In June 1970 I flew a memorable night mission with my '68 Naval Academy classmate Jack Ludwig at HAL-3 Det 1. This det was based way down near the tip of South Vietnam's Ca Mau peninsula at 'Seafloat' (later 'Solid Anchor' after the Navy moved ashore). By day the detachment's two helicopters and personnel would stage off the USS Jenkins County, an LST steaming close to the coastline. As dusk approached, we'd fly our two helos to a series of barges that were lashed together in the middle of the Cua Lon River (hence, Seafloat) near the old village of Nam Can. We'd stage on the barges overnight to fly night 'H&I' (harassment and interdiction) missions or to serve as a quick-reaction force for our Navy's mobile riverine force, SEALs, U.S. Army or ARVN units, or any other friendlies who needed the services of our UH-1B helo gunships.
I had arrived at Det 1 just a few days earlier, so I was still getting acquainted with our AOR (area of operational responsibility). Jack was the aircraft commander. He was a great stick. While on a night patrol--a dark-ass night at that--we received a radio call advising us that an ARVN base with its embedded US Army advisers was under attack and in danger of being overrun. Bad guys were right at the wire. Jack knew the AOR like the back of his hand. Within a matter of minutes we were overhead. 'Where do you want us to make or rocket runs and lay down door gun fire,' we asked?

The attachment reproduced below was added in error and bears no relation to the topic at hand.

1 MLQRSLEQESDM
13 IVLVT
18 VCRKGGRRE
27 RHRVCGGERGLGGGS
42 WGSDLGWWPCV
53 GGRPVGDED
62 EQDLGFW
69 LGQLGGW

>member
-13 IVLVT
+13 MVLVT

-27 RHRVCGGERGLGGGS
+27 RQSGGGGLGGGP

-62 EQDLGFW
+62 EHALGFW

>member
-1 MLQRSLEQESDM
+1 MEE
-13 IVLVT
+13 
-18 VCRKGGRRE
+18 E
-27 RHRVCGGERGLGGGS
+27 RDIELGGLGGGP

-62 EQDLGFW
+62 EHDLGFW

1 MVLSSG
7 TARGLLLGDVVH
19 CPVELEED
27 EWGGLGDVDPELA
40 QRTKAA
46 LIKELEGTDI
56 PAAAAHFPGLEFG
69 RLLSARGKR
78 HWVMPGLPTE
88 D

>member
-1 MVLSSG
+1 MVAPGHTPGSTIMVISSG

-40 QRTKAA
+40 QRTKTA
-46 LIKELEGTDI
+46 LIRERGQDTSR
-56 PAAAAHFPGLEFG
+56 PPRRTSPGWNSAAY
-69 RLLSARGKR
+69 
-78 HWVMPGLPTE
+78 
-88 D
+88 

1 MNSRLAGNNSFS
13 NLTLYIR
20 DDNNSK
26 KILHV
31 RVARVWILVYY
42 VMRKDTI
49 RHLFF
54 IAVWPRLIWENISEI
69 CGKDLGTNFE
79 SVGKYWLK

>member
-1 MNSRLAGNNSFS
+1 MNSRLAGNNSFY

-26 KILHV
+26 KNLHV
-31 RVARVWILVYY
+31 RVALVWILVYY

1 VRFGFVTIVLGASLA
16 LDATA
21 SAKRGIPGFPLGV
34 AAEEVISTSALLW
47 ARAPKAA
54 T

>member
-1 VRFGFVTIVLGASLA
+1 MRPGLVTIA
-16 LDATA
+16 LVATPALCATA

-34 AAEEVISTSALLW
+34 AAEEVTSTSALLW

Immediately, the advisers lit a large arrow made out of sheet metal that was filled with fuel oil or some other inflammable liquid. It flamed brightly and was plainly visible from the air. I can see it in my mind to the present day. Their instructions were simple: "Put in your strike as close to the tip of the arrow as possible. Hurry." The tip of the arrow, which could be swiveled on the ground, pointed to the direction of the VC's attack. We began our first rocket run from about 1,000 ft altitude, our normal SOP. On our first run, Jack put our rockets right on target. Our door gunners blasted away with a .50-cal in one aircraft and M-60 door guns, as well as bursts from our pod-mounted mini-guns. We kept laying it on until we were out of rockets and ammo. Our strike worked. It broke the back of the VC's attack.
Just another night in the life of a Seawolf pilot. Rest in peace, Jack. We remember you and all our classmates lost in combat and the operational line of duty over the years."
Jack is mentioned in the book Howard's Whirlybirds: Howard Hughes' Amazing Pioneering Helicopter Exploits by Donald J. Porter.
David Thompson '68 was also in 18th Company.
John likely overlapped with at least one of the men who were lost in Helicopter Attack Squadron (Light) (HA(L)) 3. From an email from Captain Gordon Peterson, USN (ret.) on May 28, 2018:
Jack Ludwig served with the Seawolves of HAL-3 in the Republic of Vietnam from 7 December 1969 until 1 December 1970. During this period, he was assigned to Detachment 1 and Detachment 9. I served with him at Detachment 1 (Solid Anchor/Seafloat) from 15 June to 3 July before returning to my original assignment with Detachment 2 at Nha Be. My flight log book records flying five missions with Jack during our time together. He was a great stick.